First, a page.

Russ J Graham wonders if BBC4 is a godsend or a ghetto
The BBC's digital future is here - finally. After two false starts (BBC Knowledge and BBC Choice), the first proper' mixed television channel from the BBC since 1964's BBC-2 is finally here, having launched on the day of writing this article, 2 March 2002, at 7pm.
BBC-4's raison d'être is to provide highbrow programming for a sector of the population long forgotten by the existing channels - the middle classes. The creation of a channel specifically covering this area has been taken to mean that highbrow programming is being ghettoised. But the arrival of this new service could mean that those of us who want such programming are being especially catered for.
It all depends on how the BBC goes about it. If the creation of BBC-4 means that programmes like Horizon, Omnibus and Everyman - covering the big three of science, arts and philosophy - disappear from BBC-1 and 2 schedules then yes, BBC-4 is a ghetto.
If, however, these programmes and others of their type remain on the two older channels, albeit in the off-hours, but are repeated (or even shown first) on BBC-4 at primetime, then this is something to celebrate.
Indeed, this second scenario is a win-win situation for the BBC. A programme like Omnibus remains where those who haven't, through inertia, turned off may accidentally stumble across it -on a mainstream BBC channel. This way the BBC continues to trick people into watching something good for them, just what television and mixed-genre programme should be doing.
That the programme also gets a primetime repeat on BBC-4 is even better. That way, those of us who don't need to be tricked into watching highbrow programmes, or even actually seek them out, will get our dose of culture whilst the rest are watching the endless diet of soaps and quiz shows that pass for primetime programming these days.
The new international-dominated BBC News programme on BBC-4 will be another great benefit of this service, but only if the BBC manages to do two things. Firstly, they must make sure that BBC-4's news drops the terrible "Paris, France" mentality and assumes the viewer is smart enough to either know what the reporter is talking about or to look it up if actually left in ignorance.
Secondly, the BBC must not, under any circumstances, use the existence of a highbrow news service on Four to undermine or dumb down the 10pm bulletin on BBC-1. This is for roughly the same reasons as above - BBC-1's news must be allowed to creep up and catch at least some proportion of its audience unawares. This idea of forcing intelligent and thought-provoking programming - especially news - on viewers has been out of fashion for a decade. But it still goes on and must continue.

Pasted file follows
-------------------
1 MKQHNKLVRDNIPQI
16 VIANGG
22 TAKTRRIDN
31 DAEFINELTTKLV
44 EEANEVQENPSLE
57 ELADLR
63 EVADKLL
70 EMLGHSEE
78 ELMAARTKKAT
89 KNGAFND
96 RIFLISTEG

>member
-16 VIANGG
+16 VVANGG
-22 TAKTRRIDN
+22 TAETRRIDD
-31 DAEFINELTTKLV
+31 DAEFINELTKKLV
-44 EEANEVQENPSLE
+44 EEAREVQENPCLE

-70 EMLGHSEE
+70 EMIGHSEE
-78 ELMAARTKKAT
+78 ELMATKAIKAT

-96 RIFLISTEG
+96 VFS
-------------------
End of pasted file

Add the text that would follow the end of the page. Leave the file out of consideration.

The BBC's two new channels, plus the themed children's channels it recently introduced, have angered the commercial stations. ITV's determinedly lowbrow management are screaming that BBC-3, the youth channel, will eat at its audience. This is the usual claptrap from a dying channel that no longer knows what its core audience is, or indeed who they are. This opinion - like virtually every one espoused by ITV - is of no consequence at all in the real world and can be safely ignored.
The main complaints about the BBC digital offerings have come from Channel Four. Now, if C4 were complaining that BBC-4 was standing on their toes, there would be an argument that could be understood, at least from the point of view of Channel 4's remit.
But, as usual, the organisation complaining sheds more light on its own thinking than the subject it is trying to highlight. Channel Four complains that BBC-3 will be taking C4 viewers and therefore money that C4 would use for public service programmes.
This shows that Channel Four has truly lost its way, for C4 was the BBC-4 of its day on launch. Relentlessly arty, cultural and alternative, determinedly middle class - all terms that described Channel Four on starting. That it now sees itself as nothing more than a youth channel is a shame beyond recognition for all viewers. That C4 sees no irony in seeing BBC-3 as competition and not BBC-4 is deeply ironic in itself.
If the BBC get this channel right, BBC-4 will be unstoppable. BBC-3 will follow on its coattails, riding the wave of a renewed middle class approval for BBC services. In the end, the BBC cannot prevent the ultimate privatisation of its functions by the next Tory government, whenever that may be. Thank heavens for Ian Duncan Smith. But the right way to begin fighting the dumbing down the UK is for the BBC to go upmarket and ignore the whines of commercial television interests who feel threatened because the BBC's programming is of greater quality than they can dream of producing.
That Greg Dyke - that arch-populist and progenitor of Roland Rat - should have brought about the birth of an upmarket, middle-class service like BBC-4 is encouraging. It shows that a team as talented as that behind ITV's current schedule should be set free of the shackles that the Stupid Network' is forcing on them. On the same theme, the Conservatives, in the guise of media spokesman Tim Yeo, have stated that the BBC's digital plans are no more than a device to win back the younger viewer.
Let them. It isn't a crime. The commercialisation of British society has gone too far, and the middle classes - not the majority, but traditionally the power behind the government - have been mistreated by commercial television for too long. BBC-4, if the Corporation have the guts, marks the start of the reverse of these attitudes. BBC-3 should do the same. Time will tell.